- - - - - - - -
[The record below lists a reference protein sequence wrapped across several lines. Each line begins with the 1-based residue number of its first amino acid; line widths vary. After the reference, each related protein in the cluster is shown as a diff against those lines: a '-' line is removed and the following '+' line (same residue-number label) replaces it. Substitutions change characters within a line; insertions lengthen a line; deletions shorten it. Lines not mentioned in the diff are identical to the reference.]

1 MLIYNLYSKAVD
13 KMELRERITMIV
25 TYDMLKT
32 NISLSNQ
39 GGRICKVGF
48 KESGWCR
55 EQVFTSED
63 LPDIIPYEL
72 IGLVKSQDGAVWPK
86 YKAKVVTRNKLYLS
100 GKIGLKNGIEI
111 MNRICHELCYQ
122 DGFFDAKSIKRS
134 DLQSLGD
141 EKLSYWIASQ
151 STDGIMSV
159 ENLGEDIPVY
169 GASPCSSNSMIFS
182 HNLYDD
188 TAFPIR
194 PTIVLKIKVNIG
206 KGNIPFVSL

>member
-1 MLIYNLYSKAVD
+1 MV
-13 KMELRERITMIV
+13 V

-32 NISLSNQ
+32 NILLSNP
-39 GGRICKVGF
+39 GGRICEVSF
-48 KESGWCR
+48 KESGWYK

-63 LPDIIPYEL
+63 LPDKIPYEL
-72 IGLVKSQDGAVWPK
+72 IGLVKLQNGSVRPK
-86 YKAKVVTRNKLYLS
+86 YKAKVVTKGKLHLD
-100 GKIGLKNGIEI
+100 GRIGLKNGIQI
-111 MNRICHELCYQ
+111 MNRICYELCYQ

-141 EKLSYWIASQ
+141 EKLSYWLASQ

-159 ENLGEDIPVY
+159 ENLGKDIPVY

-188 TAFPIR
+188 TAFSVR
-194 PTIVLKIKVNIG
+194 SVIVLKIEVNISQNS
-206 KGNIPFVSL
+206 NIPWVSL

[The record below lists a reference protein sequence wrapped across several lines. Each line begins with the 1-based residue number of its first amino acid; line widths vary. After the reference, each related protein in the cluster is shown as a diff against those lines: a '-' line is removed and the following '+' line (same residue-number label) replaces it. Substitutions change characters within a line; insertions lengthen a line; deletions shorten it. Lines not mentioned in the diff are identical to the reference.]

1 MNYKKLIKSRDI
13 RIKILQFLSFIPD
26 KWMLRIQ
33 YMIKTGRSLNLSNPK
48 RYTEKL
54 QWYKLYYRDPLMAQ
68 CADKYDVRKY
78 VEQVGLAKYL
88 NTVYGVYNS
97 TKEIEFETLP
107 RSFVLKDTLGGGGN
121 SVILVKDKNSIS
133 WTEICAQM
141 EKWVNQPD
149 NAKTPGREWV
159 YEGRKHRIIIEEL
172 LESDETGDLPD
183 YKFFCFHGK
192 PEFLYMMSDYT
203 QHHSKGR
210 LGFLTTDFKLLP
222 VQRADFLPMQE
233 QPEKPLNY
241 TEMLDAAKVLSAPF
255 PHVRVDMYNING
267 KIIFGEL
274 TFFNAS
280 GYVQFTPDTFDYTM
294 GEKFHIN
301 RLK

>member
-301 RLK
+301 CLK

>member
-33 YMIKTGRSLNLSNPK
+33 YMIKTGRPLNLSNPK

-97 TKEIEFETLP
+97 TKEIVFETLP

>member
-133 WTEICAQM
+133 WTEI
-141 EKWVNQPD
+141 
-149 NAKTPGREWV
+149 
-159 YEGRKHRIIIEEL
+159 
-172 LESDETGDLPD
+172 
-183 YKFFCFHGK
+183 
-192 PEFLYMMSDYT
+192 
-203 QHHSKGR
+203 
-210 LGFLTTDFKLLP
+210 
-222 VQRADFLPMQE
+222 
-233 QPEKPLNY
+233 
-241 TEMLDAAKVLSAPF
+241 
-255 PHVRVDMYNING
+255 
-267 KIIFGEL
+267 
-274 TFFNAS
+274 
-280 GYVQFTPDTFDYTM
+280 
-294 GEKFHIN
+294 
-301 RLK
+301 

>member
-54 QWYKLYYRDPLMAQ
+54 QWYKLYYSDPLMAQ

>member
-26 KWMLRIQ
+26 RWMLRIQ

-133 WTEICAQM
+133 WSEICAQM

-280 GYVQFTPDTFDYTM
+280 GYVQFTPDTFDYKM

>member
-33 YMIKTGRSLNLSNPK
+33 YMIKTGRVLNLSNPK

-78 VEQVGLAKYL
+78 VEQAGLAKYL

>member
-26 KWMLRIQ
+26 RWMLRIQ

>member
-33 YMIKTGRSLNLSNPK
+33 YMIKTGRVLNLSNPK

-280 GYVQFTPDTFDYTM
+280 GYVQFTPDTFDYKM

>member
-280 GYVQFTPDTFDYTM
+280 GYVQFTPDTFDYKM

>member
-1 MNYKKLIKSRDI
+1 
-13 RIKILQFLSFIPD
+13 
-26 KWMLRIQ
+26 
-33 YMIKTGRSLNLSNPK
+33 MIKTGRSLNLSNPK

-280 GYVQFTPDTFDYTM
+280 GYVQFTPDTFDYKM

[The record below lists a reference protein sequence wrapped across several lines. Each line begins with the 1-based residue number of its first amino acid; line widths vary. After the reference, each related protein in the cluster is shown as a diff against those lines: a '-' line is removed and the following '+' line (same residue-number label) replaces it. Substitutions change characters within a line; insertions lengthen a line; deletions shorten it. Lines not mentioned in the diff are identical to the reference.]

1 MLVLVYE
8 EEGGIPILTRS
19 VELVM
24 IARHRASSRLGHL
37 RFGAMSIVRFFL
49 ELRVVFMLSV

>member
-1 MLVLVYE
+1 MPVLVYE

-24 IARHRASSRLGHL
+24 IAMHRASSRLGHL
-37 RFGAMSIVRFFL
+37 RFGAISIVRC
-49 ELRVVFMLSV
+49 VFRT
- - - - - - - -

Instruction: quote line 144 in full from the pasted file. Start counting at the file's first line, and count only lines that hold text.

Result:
-78 VEQVGLAKYL